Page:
Lemma 4.1 (Primal–dual derivation). Given system (15),

the LS-SVM estimates for the nonlinear functions w

T

j

ç :

R → R, j = 0, . . . , m are given as

w

T

j

ç(u

∗

) =

N

t =r

:

t

K(u

t −j

, u

∗

) + [

j

N

t =1

K(u

t

, u

∗

), (19)

where the parameters :

t

, t =r, . . . , N, [

j

, j =0, . . . , m, as

well as the linear model parameters a

i

, i = 1, . . . , n and d

are obtained from the following set of linear equations:

(20)

with [ = [[

0

. . . [

m

]

T

, K

0

(p, q) =

N

t =1

O

t,r+p−q

,

K(p, q) =

m

j=0

O

p+r−j−1,q+r−j−1

, and 1

N

is a column

vector of length N with elements 1.

Proof. This directly follows from the Lagrangian:

L(w

j

, d, a, e; :, [)

=J(w

j

, e) −

m

j=0

[

j

_

N

t =1

w

T

j

ç(u

t

)

_

−

N

t =r

:

t

×

_

_

n

i=1

a

i

y

t −i

+

m

j=0

w

T

j

ç(u

t −j

)+d+e

t

−y

t

_

_

, (21)

by taking the conditions for optimality: jL/jw

j

= 0,

jL/ja

i

= 0, jL/jd = 0, jL/je

t

= 0, jL/j:

t

= 0,

jL/j[

j

= 0.

4.3. Projecting the unconstrained solution onto the class

of NARX Hammerstein models

The projection of the obtained model onto (7) goes as

follows. Estimates for the autoregressive parameters a

i

, i =

1, . . . , n are directly obtained from (20). Furthermore, for

the training input sequence [u

1

. . . u

N

], we have

_

_

b

0

.

.

.

b

m

_

_

_

_

_

ˆ

f (u

1

)

.

.

.

ˆ

f (u

N

)

_

¸

_

T

=

_

_

_

_

:

N

. . . :

r

0

:

N

. . . :

r

.

.

.

.

.

.

0 :

N

. . . :

r

_

¸

¸

_

×

_

_

_

_

O

N,1

O

N,2

. . . O

N,N

O

N−1,1

O

N−1,2

. . . O

N−1,N

.

.

.

.

.

.

.

.

.

O

r−m,1

O

r−m,2

. . . O

r−m,N

_

¸

¸

_

+

_

_

[

0

.

.

.

[

m

_

_

N

t =1

_

_

O

t,1

.

.

.

O

t,N

_

_

T

, (22)

with

ˆ

f (u) an estimate for f (u)=f (u)−(1/N)

N

t =1

f (u

t

).

Hence, estimates for b

j

and the static nonlinearity f can be

obtained from a rank 1 approximation of the right-hand side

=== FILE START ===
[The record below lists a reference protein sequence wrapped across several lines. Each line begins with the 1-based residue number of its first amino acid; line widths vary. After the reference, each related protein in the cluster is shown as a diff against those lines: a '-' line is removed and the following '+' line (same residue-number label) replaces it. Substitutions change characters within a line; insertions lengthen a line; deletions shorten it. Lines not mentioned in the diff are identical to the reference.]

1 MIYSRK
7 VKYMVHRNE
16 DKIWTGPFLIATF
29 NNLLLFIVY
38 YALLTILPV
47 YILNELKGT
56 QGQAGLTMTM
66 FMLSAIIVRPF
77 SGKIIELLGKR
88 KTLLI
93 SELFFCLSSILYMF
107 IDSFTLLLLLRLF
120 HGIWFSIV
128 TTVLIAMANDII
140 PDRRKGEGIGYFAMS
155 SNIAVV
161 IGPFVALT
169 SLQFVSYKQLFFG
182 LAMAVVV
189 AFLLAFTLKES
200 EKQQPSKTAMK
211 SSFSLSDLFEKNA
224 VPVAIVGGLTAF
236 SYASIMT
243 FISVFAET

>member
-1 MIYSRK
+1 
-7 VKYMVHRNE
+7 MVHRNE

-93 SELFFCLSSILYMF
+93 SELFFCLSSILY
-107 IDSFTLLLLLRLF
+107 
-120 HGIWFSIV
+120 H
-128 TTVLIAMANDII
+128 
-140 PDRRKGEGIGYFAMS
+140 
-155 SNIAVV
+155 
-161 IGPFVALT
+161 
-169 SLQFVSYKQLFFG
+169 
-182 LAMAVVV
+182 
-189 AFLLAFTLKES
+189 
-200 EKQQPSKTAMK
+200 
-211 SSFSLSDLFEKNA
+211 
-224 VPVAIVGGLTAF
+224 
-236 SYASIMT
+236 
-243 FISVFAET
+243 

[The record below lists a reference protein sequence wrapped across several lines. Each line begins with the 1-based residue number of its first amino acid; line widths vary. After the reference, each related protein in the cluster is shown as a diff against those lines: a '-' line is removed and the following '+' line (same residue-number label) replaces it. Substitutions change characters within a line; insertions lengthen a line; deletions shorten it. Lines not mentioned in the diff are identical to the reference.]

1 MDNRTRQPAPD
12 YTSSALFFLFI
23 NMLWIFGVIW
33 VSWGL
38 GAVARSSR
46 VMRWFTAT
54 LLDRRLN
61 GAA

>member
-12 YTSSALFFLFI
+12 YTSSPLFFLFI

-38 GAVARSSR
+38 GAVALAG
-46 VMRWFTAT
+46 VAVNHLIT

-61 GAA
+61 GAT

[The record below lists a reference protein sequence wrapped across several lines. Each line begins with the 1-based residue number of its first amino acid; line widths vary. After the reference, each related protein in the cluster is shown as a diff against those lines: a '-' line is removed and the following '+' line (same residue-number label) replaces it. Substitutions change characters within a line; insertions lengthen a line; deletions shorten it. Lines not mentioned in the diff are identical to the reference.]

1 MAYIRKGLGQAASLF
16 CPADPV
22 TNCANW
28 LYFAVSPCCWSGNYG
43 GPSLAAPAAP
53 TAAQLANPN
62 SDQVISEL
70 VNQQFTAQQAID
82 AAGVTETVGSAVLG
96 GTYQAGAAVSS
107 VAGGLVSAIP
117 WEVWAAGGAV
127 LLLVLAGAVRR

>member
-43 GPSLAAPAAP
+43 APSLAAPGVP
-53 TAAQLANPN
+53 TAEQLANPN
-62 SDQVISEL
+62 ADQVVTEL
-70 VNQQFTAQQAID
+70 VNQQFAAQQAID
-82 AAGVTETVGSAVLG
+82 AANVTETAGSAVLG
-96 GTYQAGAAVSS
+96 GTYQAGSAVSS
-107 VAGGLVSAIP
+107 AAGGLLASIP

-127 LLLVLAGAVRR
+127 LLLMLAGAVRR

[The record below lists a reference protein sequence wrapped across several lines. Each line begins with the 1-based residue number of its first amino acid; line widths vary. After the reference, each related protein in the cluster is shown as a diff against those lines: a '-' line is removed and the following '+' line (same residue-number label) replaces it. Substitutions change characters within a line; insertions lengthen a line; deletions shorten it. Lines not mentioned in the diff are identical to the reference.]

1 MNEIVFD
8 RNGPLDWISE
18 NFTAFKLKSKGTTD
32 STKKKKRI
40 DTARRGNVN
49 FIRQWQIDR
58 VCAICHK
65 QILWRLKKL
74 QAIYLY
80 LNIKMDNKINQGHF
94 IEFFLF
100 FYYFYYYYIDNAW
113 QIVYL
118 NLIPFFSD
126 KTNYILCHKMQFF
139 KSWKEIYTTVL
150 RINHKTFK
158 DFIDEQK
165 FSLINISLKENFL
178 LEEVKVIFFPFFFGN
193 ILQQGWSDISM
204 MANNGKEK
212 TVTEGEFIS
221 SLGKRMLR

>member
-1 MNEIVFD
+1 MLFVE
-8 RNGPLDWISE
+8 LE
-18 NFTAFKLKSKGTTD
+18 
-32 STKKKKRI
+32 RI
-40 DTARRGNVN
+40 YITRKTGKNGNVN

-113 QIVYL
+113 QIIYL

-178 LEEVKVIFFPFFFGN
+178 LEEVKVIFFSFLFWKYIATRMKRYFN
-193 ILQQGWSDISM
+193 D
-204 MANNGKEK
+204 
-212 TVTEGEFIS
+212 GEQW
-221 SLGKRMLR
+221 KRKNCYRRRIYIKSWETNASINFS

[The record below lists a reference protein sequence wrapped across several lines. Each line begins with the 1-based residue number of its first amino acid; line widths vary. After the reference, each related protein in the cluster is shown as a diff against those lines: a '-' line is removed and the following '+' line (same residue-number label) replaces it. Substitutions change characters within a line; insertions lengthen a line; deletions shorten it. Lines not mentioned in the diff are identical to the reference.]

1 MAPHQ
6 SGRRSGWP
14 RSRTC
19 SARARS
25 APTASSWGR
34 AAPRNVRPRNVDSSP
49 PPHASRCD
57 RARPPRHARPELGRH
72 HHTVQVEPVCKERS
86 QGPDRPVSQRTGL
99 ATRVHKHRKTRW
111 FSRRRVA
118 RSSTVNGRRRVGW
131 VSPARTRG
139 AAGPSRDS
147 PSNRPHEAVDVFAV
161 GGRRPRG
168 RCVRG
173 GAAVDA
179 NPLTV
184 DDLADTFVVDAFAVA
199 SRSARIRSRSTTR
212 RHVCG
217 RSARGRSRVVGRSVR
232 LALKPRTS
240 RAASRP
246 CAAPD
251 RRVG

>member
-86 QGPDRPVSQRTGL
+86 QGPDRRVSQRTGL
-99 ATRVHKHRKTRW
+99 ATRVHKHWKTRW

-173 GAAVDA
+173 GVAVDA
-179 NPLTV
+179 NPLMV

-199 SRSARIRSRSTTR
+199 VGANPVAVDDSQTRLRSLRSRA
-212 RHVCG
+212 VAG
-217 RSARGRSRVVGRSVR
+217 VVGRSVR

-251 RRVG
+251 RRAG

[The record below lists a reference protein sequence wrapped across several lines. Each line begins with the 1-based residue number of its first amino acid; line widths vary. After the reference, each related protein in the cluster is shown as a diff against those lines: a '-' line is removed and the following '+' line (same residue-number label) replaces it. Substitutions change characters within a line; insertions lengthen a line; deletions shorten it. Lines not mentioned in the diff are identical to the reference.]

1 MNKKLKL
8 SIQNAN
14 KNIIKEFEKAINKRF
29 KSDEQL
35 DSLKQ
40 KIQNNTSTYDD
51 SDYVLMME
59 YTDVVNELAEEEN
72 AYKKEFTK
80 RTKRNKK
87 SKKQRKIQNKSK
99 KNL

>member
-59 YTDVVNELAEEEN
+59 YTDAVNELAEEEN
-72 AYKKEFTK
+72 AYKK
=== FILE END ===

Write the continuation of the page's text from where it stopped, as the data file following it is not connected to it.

of (22), for instance using a singular value decomposition.

Again, this is equivalent to the SVD-step that is generally en-

countered in overparameterization methods (Chang & Luus,

1971; Bai & Fu, 1998). Once all the elements b

j

are known,

N

t =1

f (u

k

) can be obtained as

N

t =1

f (u

t

)=Nd/

m

j=0

b

j

.

5. Extension to the MIMO case

Technically, an extension of the algorithms presented in

the former section to the MIMO case is straightforward, but

1268 I. Goethals et al. / Automatica 41 (2005) 1263–1272

the calculations involved are quite extensive. Assuming a

MIMO Hammerstein system of the form:

y

t

=

n

i=1

A

i

y

t −i

+

m

j=0

B

j

f (u

t −j

) + e

t

, ∀t (23)

with y

t

, e

t

∈ R

n

y

, u

t

∈ R

n

u

, A

i

∈ R

n

y

×n

y

, B

j

∈ R

n

y

×n

u

, t =

1, . . . , N, i =1, . . . , n, j =0, . . . , m, and f : R

n

u

→ R

n

u

:

u → f (u) = [f

1

(u) . . . f

n

u

(u)]

T

, we have for every row

s in (23), that

y

t

(s) =

n

i=1

A

i

(s, :)y

t −i

+

m

j=0

B

j

(s, :)f (u

t −j

)

+ e

t

(s). (24)

Substituting f (u) = [f

1

(u) . . . f

n

u

(u)]

T

in (24) leads to:

y

t

(s) =

n

i=1

A

i

(s, :)y

t −i

+

m

j=0

n

u

k=1

B

j

(s, k)f

k

(u

t −j

)

+ e

t

(s), ∀t, s. (25)

By replacing

n

u

k=1

B

j

(s, k)f

k

(u

t −j

) by w

T

j,s

ç(u

t −j

) +d

s,j

this reduces to

y

t

(s) =

n

i=1

A

i

(s, :)y

t −i

+

m

j=0

c

T

j,s

ç(u

t −j

)

+ d

s

+ e

t

(s), ∀t, s, (26)

where d

s

=

m

j=0

d

s,j

. The optimization problem that is

solved then is the following:

J(c

j,s

, e) =

m

j=0

n

y

s=1

1

2

c

T

j,s

c

j,s

+

¸

s

2

n

y

s=1

N

t =r

e

t

(s)

2

, (27)

subject to (26) and

N

t =1

w

T

j,s

ç(u

t

) = 0, j = 0, . . . , m, s =

1, . . . , n

y

.

Lemma 5.1 (Primal–dual derivation of the MIMO

case). Given system (26), the LS-SVM estimates for the

nonlinear functions w

T

j,s

ç : R → R, j = 0, . . . , m, s =

1, . . . , n

y

, are given as:

w

T

j,s

ç(u

∗

) =

N

t =r

:

t,s

K(u

t −j

, u

∗

) + [

j,s

N

t =1

K(u

t

, u

∗

),

(28)

where the unknowns :

t,s

, t = r, . . . , N, s = 1, . . . , n

y

,

[

j,s

, j = 0, . . . , m, s = 1, . . . , n

y

as well as the linear

model parameters A

i

, i = 1, . . . , n and d

s

, s = 1, . . . , n

y

are obtained from the following set of linear equations:

_

_

L

1

.

.

.

L

n

y

_

_

_

_

X

1

.

.

.

X

n

y

_

_

=

_

_

R

1

.

.

.

R

n

y

_

_

, (29)

where

Proof. This directly follows from the Lagrangian:

L(c

j,s

, d

s

, A, e; :, [)

=J(c

j,s

, e) −

N

t =r

n

y

s=1

:

t,s

_

_

n

i=1

A

i

(s, :)y

t −i

+

m

j=0

c

T

j,s

ç(u

t −j

) + d

s

+ e

t

(s) − y

t

(s)

_

_

−

m

j=0

n

y

s=1

[

j,s

_

N

t =1

c

T

j,s

ç(u

t

)

_